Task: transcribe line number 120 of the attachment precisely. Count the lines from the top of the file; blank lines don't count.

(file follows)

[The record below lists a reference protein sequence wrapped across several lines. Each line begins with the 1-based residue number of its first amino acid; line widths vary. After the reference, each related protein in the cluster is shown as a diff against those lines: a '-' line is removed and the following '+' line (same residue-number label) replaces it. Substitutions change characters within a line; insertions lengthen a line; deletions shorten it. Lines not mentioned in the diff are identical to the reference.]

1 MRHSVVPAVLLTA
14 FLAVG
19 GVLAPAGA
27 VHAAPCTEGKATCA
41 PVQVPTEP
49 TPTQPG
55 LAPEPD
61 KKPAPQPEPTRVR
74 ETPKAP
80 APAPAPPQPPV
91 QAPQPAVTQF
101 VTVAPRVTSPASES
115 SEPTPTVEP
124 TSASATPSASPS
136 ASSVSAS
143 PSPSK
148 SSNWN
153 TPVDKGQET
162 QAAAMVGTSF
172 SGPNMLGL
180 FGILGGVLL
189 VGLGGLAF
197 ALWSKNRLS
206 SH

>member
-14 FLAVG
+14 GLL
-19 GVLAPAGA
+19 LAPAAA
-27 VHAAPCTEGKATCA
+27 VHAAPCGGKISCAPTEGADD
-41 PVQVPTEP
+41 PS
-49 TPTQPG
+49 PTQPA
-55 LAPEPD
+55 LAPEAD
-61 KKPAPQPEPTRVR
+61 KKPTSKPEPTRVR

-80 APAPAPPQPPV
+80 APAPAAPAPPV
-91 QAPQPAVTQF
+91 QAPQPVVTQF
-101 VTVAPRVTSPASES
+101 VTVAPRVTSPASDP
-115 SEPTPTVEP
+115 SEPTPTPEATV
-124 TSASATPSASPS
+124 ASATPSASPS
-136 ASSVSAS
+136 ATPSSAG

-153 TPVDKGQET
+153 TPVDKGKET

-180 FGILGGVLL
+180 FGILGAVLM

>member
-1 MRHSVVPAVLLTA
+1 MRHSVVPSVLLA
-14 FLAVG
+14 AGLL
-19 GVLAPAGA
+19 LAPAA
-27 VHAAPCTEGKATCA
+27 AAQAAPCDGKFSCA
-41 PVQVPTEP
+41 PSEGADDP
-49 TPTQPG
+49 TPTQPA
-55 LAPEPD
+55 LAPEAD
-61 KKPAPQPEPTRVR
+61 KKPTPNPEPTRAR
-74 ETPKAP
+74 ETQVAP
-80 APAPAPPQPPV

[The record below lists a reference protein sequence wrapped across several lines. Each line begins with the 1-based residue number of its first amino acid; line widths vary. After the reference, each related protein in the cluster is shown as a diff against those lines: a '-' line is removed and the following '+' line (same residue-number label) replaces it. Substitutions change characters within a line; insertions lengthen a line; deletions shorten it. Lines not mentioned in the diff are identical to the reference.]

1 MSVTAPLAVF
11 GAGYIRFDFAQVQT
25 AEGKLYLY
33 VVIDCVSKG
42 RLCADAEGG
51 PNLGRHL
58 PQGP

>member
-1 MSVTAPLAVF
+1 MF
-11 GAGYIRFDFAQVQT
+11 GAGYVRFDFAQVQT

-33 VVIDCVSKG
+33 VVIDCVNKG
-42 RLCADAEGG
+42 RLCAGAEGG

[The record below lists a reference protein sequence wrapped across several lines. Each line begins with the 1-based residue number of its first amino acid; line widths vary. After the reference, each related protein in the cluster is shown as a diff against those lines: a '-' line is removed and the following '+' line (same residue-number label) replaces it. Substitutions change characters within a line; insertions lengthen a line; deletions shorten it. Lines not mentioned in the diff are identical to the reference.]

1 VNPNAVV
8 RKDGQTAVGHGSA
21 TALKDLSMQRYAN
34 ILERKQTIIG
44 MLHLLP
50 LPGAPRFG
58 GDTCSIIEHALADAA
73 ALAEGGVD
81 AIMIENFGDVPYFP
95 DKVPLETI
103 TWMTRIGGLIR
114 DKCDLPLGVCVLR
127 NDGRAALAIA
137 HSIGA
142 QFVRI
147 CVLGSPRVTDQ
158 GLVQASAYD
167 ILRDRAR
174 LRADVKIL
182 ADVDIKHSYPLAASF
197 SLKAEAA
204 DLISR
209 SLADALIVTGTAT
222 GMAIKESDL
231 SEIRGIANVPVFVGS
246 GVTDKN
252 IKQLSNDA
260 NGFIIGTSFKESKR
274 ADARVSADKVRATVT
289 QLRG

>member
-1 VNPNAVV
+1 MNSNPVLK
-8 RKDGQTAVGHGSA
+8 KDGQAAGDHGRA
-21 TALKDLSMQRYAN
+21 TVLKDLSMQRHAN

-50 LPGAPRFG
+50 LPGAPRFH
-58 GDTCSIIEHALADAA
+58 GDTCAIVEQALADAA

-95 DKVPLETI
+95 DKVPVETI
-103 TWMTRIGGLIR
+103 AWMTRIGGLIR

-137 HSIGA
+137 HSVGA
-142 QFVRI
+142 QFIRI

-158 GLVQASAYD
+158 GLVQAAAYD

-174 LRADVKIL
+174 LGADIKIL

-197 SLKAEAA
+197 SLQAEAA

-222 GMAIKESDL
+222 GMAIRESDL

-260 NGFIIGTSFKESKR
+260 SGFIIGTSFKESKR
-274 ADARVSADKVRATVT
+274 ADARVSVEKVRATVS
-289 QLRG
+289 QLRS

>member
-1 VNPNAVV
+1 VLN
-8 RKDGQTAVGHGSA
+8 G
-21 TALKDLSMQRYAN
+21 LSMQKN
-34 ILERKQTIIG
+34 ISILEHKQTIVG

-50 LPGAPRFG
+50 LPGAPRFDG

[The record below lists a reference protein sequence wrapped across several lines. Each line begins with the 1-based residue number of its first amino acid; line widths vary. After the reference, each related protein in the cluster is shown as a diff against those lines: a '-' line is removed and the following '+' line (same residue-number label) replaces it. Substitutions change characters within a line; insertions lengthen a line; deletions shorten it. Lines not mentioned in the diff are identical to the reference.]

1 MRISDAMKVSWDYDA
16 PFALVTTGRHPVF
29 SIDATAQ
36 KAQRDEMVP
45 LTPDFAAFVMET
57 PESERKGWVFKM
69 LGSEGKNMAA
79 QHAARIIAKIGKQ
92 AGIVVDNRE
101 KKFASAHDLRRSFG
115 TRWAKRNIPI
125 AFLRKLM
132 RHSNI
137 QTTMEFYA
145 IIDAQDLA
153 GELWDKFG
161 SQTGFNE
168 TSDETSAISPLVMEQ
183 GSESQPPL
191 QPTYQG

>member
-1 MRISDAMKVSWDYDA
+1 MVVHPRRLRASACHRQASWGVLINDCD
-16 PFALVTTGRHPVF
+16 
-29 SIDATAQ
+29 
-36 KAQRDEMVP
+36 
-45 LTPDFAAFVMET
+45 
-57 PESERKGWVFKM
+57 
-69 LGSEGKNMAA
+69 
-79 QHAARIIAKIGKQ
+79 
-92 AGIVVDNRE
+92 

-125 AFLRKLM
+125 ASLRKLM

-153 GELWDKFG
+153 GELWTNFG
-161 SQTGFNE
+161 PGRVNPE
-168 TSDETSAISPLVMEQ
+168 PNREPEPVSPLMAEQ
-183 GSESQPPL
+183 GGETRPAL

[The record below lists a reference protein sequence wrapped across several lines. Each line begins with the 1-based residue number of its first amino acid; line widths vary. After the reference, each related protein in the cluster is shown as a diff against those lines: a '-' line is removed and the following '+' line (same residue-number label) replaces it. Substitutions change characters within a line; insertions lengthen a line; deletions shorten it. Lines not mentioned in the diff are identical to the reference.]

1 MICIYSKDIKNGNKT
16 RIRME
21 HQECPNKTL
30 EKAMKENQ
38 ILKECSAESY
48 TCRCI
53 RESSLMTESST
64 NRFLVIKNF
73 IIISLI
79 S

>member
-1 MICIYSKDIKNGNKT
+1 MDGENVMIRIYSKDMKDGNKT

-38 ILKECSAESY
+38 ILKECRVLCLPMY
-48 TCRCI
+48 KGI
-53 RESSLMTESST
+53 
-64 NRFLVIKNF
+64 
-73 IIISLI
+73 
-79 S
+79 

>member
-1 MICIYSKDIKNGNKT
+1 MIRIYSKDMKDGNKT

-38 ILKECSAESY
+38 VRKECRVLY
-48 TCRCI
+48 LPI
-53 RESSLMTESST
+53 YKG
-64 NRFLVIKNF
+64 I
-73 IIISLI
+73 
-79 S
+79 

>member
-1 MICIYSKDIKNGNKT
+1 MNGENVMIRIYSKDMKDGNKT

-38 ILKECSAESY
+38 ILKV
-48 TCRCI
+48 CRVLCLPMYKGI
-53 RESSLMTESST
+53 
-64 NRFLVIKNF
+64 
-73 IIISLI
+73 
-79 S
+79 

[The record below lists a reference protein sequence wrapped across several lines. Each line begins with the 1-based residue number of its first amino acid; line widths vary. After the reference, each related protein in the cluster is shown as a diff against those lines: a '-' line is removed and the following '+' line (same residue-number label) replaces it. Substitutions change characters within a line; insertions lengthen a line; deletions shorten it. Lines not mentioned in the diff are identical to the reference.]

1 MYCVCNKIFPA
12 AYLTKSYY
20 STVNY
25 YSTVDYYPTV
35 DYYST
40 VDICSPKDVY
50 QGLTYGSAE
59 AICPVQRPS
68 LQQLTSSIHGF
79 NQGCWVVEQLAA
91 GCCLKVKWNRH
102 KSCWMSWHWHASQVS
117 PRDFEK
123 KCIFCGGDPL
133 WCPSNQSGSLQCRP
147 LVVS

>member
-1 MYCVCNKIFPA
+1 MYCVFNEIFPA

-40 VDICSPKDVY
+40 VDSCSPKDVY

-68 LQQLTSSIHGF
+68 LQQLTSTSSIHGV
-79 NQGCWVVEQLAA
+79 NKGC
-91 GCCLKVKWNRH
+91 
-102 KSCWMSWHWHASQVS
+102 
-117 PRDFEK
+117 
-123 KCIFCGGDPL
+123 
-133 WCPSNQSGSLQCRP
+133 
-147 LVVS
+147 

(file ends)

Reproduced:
246 GVTDKN